Sunday, March 13, 2005

Kansas is a BIG state

I grew up in New England, in Rhode Island and Vermont. When I lived in Connecticut as an adult, it was a big deal to drive two hours to go to Boston. Now I live in Kansas, where two hours isn't all that far.

Kansas is a beautiful state. People who drive through it as fast as possible often don't see this. It's subtle, not the breathtaking beauty of New England or the Rockies, but lovely all the same. Last week I drove out to western Kansas. I went through the Flint Hills on I-70. I love the colors in that stretch of land, different in every season. Sometimes they're burnt orange, sometimes gold, sometimes a brilliant green. On another trip, I saw the burning of the fields at night, long fingers of fire reaching for miles.

On this trip, the sun went down around Abilene and it was dark by Salina. I still had hours to go to get to Norton, up in the northwest part of the state near Nebraska. There's not much artificial light, so the stars fill the sky.

After my workshop on Thursday, I left Norton, driving straight south to Dodge City, about two and a half hours. Up in the north, it's hilly (hence the name of the town Hill City), but dry, dry, dry. The fields have irrigators in place, of course. As I drove I watched the tumbleweeds skitter across the road. Was that a pheasant I just passed? As I went further south, the land flattened out, becoming the landscape people think of as Kansas. You can see forever. The weather was fine, though very windy. When I got out to buy fuel, I held onto the gas cap as I pumped, or it would have flown across the parking lot. On other trips, I've seen thunderstorms far off in the distance, impressive natural fireworks illuminating the sky.

After my workshop in Dodge City on Friday, I did indeed "get out of Dodge." I drove west to Garden City to stay with storyteller Margaret Meyers and perform at a house concert with her that night (I got to hear her tell a wonderful Icelandic story, among others). The drive from Dodge to Garden was a straight shot, past stockyards and fields, with that hot flat horizon in the distance. Margaret said she'd heard that there are 300 days of sun in Garden City. It's greener than the surrounding area, but still very dry, and all but the hardiest of trees have a rough time of it. Both Dodge and Garden are supported by stockyards and meat packing plants, so there's a certain aroma present in both. Once when I was out in Garden City, I heard a teacher say, "Yes, my daddy always said that's the smell of money." Beef, it's what's for dinner.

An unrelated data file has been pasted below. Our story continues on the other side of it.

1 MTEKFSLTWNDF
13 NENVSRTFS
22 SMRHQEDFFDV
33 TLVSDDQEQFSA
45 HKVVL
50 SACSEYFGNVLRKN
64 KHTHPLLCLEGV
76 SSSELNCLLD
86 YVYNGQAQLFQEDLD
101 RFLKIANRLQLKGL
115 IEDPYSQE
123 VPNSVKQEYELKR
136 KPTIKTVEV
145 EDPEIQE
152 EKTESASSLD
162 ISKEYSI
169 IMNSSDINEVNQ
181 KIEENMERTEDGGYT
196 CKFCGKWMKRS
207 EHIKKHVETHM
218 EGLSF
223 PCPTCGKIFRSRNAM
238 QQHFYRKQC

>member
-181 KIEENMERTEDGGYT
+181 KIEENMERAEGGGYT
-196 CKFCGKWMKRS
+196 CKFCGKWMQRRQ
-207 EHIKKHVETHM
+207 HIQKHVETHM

I drove home through Great Bend. The road into Great Bend from Garden City took me past oil rig equipment suppliers and farm implement stores. Still flat, still dry but it was beginning to get hilly again. Occasionally the soil was reddish, sometimes tan, and in the fields I saw rich dark loam. I love watching the horizontal strips of color--the verge of the road, the fields, the blue sky.

A few years ago I traveled from Dodge City to Ashland in June, during the wheat harvest. I'd pass huge combines and tractors in the fields, watch fountains of golden wheat pour into trucks. Suddenly I found myself in a red rock valley, with mesas and buttes, completely different from the landscape a few minutes earlier. I looked at the map to find that I was in Big Basin, a 1.4 mile bowl on Highway 283.

Anyway, yesterday from Great Bend I headed up to I-70 again and home. In the four days, I traveled about 900 miles by car. Today I think I'll go for a walk.


Margaret Meyers said...

What a beautiful and kind panorama of the other side of Kansas! You see the good in everything. Thank you so much for your visit.

Angie Price said...

You did a wonderful job of describing Kansas, almost from top to bottom! I love it in Western Kansas eventhough I grew up in southeastern Kansas, which is also beautiful. I'm so glad to hear you like it here. That's not the responce we usually get from Easterners. Thanks for your comments and traveling way out here! I didn't get to hear you but after reading your "blog" I can imagine you're a great story teller! A. Price

PriscillaHowe said...

Thanks! By the way, I'm still on a quest for the best restaurant pie in Kansas (and the world), so if you have any suggestions, sling them in my direction. So far, the gooseberry in Iola (at the restaurant attached to the Best Western), the apple pie at the Buzz Cafe in Sabetha, the peach pie at Iris' in Hickok, and any pie at Franny's in Yates Center are my favorites. This summer I'll be peforming in libraries in southeast, northeast, south central, north central and possibly northwest Kansas, so I'm expecting to have some excellent pie.

Anonymous said...

Your first-person description of parts of western Kansas brought the area to life! Many years ago, we were given a book about the geology of the state - now, what I read makes sense. Thank you!

PriscillaHowe said...

More descriptions of Kansas will be forthcoming, I'm sure! I've got a busy summer planned, with lots of driving to performances.